To counter this ‘campus curse’, counseller Selma talks about the necessity of good parenting and bats for the good training and mental health of a teacher.
“Teachers should learn communication skills before they start teaching,” she says.
“When teachers don’t understand how to handle a student, they can go to the school counsellor where they can be heard, supported and assisted because a teacher’s behaviour can impact the student in a positive or negative way.”
If the teacher provides positive reinforcement, the students will have high chances of developing good confidence and self-esteem, she says. “But if the teacher insults the student in front of all, the student will eventually become demotivated.”
Even if the student had initially high dreams and high self-esteem, he could start doubting himself if his teacher repeatedly tells him: ‘You’re good for nothing!’
“This humiliating remark would eventually develop a limiting belief system in students, like avoiding coming to school, taking exams or voicing up their opinions,” Selma says.
Apart from schools, this deep-rooted moral-policing has spread its tentacles in colleges and universities as well.
A college-goer Parsa Mahjoob recalls an incident where her routine campus visit turned toxic. Braving toothache, she once went to seek her teacher’s help, but returned with a taunt—“Stop this drama!”—and tears.
The teacher also commented on Parsa’s family teachings, and humiliated her further.
“It’s quite a normalized behavior where teachers think they can treat their students the way they want,” Parsa, a budding scribe, says. “This has to change for the good of the society as these early-life-overlooked assaults impact one’s adult life.”
Narrating the similar early-life incident, Aiman, a college-goer, says she was once eager to wish her teacher on Teacher’s Day. In excitement, she had even forgotten her English notebook. This annoyed her teacher so much that he threw the chocolates she had brought for him.
“I cried like anything that day while going back home,” Aiman, then Class 3rd, recalls. “I was trying to stop my breath because I didn’t want to live. The teacher even called my mother, but she supported me because she knew it wasn’t a big issue.”
She was so shocked by the incident that she kept an English notebook with her for days to come.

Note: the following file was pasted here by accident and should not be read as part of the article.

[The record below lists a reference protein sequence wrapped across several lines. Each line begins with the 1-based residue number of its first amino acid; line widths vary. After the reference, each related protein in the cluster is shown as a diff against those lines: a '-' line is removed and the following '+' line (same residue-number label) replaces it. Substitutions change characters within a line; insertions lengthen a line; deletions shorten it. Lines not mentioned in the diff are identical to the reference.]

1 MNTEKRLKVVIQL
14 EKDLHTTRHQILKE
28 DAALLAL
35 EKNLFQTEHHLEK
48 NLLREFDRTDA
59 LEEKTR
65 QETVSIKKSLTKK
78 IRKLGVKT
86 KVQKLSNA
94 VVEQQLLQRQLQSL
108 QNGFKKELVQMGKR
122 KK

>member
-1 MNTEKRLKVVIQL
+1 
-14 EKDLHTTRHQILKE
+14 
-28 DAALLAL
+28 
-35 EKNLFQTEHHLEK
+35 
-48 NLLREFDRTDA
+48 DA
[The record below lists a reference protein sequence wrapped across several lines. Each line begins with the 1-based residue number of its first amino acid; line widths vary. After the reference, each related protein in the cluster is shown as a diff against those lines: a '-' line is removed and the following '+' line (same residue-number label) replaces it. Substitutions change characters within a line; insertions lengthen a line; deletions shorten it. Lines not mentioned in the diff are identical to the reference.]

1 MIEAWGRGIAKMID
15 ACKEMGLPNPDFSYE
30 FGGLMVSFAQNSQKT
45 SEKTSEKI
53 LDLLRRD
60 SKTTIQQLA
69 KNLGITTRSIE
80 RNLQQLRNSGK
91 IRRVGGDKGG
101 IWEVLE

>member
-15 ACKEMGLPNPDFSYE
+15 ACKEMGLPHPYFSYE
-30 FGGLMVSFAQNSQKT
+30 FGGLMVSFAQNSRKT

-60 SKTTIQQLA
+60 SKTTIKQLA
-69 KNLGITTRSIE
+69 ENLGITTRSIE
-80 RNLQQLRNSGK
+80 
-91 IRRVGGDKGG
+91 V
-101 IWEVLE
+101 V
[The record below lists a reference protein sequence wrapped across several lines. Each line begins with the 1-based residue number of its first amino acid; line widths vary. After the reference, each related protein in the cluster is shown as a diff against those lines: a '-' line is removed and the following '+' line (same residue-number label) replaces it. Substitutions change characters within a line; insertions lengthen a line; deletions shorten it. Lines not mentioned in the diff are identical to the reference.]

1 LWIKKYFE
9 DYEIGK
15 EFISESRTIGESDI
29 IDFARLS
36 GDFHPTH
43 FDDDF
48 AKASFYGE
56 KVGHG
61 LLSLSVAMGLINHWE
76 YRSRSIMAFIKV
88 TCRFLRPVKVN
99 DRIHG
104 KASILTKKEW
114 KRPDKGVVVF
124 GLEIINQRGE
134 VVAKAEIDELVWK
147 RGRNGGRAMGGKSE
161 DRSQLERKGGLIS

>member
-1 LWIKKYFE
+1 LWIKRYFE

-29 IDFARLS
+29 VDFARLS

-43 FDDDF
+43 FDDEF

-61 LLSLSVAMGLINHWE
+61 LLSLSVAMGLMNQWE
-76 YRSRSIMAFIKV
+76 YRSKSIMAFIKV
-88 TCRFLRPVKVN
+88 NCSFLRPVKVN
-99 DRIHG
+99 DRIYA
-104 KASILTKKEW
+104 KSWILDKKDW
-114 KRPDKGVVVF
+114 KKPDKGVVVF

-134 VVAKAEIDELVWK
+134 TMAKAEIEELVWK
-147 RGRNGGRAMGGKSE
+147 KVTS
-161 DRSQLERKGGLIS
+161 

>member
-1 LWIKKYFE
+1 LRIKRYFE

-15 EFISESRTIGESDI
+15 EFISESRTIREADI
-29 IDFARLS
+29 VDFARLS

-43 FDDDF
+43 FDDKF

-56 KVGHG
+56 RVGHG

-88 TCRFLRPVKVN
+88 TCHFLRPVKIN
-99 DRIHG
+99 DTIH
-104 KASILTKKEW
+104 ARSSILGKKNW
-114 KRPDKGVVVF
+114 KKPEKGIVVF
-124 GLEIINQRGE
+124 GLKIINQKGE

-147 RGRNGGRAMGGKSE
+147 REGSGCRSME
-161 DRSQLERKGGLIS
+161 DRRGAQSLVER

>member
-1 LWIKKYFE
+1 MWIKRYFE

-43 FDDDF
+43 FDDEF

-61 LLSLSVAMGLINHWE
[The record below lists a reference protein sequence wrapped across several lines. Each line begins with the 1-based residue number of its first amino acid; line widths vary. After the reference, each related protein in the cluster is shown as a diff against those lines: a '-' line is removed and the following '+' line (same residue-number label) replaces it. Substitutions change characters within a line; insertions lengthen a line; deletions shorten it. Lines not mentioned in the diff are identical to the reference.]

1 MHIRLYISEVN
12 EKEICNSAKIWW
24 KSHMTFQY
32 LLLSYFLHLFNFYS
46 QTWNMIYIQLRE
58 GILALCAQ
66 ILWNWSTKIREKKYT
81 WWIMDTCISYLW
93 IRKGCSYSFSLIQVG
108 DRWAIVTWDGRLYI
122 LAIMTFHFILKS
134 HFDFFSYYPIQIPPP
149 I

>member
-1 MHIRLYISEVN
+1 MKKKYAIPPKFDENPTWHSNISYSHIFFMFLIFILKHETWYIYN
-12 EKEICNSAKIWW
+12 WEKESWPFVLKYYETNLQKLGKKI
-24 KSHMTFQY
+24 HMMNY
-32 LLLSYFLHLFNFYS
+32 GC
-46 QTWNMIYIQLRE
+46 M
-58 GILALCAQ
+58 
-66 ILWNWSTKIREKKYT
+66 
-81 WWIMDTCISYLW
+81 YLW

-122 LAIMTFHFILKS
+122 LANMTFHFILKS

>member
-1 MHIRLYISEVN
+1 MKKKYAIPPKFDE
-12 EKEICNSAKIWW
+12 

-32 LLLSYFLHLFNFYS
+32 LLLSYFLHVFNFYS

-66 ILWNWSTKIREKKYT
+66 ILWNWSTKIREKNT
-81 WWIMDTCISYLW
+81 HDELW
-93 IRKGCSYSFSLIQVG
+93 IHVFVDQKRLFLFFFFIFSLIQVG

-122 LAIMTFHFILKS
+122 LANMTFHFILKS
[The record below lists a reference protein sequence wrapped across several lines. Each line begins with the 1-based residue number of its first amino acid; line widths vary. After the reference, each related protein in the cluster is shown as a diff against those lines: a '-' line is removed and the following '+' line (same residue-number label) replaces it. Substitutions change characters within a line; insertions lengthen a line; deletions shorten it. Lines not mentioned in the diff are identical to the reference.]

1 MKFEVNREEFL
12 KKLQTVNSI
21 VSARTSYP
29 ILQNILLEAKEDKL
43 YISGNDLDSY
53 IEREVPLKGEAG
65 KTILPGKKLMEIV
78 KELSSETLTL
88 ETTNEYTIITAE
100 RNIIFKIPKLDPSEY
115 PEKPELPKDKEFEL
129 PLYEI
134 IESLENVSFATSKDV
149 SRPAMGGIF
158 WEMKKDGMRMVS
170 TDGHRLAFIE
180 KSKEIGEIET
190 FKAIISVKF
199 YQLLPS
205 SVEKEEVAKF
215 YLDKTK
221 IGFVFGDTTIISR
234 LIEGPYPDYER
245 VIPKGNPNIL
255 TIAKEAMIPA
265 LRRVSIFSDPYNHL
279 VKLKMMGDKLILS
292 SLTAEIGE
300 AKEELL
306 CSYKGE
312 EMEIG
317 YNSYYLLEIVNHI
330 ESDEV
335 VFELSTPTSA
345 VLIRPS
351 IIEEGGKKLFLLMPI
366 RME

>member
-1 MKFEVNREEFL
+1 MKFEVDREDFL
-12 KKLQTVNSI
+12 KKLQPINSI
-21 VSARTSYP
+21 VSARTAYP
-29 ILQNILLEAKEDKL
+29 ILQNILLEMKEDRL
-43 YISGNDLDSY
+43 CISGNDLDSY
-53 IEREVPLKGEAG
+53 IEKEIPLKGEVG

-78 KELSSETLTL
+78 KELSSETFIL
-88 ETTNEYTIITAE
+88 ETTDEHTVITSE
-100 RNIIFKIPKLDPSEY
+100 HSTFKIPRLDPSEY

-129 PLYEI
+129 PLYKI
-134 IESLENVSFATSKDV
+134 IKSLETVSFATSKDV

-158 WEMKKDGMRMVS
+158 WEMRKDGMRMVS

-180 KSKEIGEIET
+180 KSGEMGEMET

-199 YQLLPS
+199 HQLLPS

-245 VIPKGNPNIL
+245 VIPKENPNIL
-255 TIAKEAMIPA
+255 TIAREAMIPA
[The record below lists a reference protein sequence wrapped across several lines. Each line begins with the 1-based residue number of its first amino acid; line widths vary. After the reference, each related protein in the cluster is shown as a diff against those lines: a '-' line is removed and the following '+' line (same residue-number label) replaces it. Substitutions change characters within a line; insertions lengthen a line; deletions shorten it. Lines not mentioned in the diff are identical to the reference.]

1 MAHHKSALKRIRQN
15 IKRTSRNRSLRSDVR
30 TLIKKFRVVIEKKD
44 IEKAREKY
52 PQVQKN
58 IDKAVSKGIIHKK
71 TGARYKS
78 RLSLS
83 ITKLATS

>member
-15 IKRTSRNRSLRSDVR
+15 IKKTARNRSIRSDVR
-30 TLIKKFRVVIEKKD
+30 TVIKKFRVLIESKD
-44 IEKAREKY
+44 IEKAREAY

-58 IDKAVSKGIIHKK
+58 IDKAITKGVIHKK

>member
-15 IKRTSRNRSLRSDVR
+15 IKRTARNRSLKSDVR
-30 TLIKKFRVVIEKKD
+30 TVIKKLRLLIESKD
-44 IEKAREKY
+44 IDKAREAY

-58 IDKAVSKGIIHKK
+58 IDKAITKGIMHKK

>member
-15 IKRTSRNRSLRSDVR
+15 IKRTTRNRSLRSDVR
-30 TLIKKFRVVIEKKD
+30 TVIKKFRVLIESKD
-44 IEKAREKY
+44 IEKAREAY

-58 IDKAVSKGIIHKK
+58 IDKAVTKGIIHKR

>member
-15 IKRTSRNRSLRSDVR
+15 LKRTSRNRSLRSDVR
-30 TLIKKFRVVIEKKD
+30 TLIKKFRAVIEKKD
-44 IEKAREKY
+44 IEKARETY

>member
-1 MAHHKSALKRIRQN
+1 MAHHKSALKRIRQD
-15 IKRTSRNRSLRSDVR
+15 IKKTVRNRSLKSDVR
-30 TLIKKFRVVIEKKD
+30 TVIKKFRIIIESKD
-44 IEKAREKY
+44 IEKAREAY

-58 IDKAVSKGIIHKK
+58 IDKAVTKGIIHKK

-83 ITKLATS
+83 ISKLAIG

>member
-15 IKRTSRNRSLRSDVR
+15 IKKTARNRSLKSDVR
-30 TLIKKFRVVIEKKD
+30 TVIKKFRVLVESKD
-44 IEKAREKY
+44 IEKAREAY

“Before punishing the student, the teacher should inquire,” Selma asserts. “It’s easy to humiliate a child but exceedingly difficult to mend a broken soul. That’s why the teacher should learn non-violent communication skills and approach the student with the same.”
But since the trauma of humiliation can impact students terribly, Selma suggests that there should be a series of things done, before reaching a point where one needs to take action against the student.
“And action should come only when a mistake is repeated many times,” she says. “A trust should be built between the teacher and student and then the solution can be established.”
But Mahnoor Khan could never build that trust and ended up facing a tough time.
She recounts an incident where her teacher had found a letter in her bag.
“That letter was my best female friend’s gift on my birthday,” Mahnoor recalls. “We vainly tried to tell our teacher that it’s our thing, but she didn’t listen and called our parents.”
The teacher made the scene by reading the letter in front of the whole class and their parents.
“Between the two best friends, it’s very common to talk in coded language, in which the letter was written,” Mahnoor says. “Instead of guiding us, she decided to shame us.”
Selma says a teacher needs to understand that students go through so many changes in their teen age.
“The teacher should guide them and certainly not label them because this is also the age where they build their personality and are more prone to developing anxiety, anger issues, depression and can get into drugs,” she warns.
However, this normalized classroom culture of humiliation can be tackled with a proactive student stand.
“Students should reach out to higher authorities or elders if they’re bullied by teachers or by a fellow mate,” Selma says.
“And most importantly, parents and teachers should get into communication courses available online to understand and help their children to grow positively.”